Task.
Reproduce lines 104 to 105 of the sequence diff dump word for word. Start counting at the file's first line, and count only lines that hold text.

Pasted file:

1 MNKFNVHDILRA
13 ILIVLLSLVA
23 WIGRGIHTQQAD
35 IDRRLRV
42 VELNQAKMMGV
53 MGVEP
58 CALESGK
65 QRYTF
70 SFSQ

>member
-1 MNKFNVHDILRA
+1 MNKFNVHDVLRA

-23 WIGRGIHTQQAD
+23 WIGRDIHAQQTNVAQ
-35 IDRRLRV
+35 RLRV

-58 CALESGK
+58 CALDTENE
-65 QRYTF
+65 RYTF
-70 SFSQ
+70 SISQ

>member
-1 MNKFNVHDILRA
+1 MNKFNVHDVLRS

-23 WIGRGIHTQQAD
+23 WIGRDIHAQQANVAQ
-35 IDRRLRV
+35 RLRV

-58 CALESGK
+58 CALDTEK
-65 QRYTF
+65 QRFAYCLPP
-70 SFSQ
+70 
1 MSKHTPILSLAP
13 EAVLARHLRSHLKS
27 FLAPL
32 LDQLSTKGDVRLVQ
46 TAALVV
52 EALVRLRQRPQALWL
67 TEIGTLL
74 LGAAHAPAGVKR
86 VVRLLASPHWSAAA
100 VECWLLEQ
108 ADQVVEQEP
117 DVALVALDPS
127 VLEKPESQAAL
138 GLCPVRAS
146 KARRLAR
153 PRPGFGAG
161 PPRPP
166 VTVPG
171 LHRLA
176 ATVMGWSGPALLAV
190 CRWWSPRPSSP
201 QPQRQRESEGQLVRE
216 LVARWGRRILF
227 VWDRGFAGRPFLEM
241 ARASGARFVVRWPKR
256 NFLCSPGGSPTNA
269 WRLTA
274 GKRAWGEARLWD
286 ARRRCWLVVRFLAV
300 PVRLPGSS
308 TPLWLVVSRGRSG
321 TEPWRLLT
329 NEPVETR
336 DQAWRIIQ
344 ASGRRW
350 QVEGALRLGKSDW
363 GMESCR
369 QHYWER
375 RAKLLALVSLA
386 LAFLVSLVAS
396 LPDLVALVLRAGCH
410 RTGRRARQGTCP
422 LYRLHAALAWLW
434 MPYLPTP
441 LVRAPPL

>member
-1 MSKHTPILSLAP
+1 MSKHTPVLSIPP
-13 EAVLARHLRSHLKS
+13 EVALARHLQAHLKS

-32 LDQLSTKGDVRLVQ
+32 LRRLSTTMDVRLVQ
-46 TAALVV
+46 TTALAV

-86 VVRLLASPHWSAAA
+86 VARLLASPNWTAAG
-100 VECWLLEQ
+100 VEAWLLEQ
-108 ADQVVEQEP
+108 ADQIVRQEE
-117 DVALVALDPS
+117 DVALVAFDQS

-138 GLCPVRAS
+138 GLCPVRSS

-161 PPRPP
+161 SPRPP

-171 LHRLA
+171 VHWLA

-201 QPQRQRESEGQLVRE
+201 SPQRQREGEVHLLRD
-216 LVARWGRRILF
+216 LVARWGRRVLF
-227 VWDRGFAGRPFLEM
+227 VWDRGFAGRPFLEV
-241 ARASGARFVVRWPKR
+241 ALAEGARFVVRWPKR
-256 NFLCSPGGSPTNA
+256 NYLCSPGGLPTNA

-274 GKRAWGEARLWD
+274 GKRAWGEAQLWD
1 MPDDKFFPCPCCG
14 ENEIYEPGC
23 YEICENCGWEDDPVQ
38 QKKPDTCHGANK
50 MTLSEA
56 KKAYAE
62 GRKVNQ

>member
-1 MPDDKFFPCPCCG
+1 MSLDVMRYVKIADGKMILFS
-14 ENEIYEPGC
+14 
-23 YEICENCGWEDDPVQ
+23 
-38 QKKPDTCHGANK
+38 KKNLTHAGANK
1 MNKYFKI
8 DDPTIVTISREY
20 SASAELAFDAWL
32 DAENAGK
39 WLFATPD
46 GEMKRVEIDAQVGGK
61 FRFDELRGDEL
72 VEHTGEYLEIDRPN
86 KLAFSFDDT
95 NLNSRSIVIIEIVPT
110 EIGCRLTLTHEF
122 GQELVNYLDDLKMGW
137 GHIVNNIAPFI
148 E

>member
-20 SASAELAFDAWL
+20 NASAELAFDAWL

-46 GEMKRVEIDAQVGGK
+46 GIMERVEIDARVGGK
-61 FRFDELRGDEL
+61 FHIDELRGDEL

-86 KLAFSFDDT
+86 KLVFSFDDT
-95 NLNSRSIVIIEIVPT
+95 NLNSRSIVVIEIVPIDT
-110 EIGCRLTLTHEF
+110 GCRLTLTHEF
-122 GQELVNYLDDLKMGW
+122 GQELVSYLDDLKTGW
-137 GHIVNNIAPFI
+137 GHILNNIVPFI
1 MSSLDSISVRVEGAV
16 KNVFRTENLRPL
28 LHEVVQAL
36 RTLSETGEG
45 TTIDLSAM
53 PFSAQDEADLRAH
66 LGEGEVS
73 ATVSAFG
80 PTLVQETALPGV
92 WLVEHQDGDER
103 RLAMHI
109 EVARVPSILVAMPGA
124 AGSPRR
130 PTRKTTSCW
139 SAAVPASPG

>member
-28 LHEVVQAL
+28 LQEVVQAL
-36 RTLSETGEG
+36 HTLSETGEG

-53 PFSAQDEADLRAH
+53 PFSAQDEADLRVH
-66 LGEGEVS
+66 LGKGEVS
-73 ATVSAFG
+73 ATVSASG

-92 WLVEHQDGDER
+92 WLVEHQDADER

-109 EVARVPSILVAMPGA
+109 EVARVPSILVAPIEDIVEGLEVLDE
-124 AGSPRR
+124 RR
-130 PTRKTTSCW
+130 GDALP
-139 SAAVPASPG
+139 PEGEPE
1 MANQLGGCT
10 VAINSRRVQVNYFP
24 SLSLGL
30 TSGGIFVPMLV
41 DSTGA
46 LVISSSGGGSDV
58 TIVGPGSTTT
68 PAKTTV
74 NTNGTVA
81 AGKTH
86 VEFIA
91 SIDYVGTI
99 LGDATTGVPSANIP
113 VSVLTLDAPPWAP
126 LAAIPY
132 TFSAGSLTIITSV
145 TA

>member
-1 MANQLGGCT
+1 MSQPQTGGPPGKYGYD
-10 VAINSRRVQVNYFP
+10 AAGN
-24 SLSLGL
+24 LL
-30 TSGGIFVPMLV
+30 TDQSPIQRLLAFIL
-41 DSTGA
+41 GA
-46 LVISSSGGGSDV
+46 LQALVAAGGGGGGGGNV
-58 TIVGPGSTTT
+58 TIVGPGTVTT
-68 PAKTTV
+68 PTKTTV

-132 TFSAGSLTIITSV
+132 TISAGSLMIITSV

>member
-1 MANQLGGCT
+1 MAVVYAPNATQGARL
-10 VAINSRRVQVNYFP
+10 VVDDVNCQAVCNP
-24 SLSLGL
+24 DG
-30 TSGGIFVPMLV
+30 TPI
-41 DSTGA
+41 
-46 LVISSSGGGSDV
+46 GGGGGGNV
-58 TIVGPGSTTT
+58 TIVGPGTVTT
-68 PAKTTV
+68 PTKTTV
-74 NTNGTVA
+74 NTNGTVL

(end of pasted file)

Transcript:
-201 QPQRQRESEGQLVRE
+201 SPQRQREGEVHLLRD